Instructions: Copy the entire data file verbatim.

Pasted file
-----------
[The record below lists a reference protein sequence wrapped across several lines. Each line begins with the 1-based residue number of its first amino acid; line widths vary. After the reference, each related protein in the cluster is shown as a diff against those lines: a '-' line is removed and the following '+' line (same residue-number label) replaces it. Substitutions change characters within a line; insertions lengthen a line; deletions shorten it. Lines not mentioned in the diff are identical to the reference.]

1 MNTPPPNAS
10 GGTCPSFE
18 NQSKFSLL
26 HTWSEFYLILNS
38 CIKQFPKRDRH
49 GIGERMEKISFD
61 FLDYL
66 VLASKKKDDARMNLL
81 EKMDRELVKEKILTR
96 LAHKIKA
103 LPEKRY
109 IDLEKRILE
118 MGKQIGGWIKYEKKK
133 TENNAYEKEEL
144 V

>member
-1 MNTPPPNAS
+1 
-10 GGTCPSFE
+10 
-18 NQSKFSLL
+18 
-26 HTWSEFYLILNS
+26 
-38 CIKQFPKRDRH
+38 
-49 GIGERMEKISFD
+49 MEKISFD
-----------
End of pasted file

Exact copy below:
[The record below lists a reference protein sequence wrapped across several lines. Each line begins with the 1-based residue number of its first amino acid; line widths vary. After the reference, each related protein in the cluster is shown as a diff against those lines: a '-' line is removed and the following '+' line (same residue-number label) replaces it. Substitutions change characters within a line; insertions lengthen a line; deletions shorten it. Lines not mentioned in the diff are identical to the reference.]

1 MNTPPPNAS
10 GGTCPSFE
18 NQSKFSLL
26 HTWSEFYLILNS
38 CIKQFPKRDRH
49 GIGERMEKISFD
61 FLDYL
66 VLASKKKDDARMNLL
81 EKMDRELVKEKILTR
96 LAHKIKA
103 LPEKRY
109 IDLEKRILE
118 MGKQIGGWIKYEKKK
133 TENNAYEKEEL
144 V

>member
-1 MNTPPPNAS
+1 
-10 GGTCPSFE
+10 
-18 NQSKFSLL
+18 
-26 HTWSEFYLILNS
+26 
-38 CIKQFPKRDRH
+38 
-49 GIGERMEKISFD
+49 MEKISFD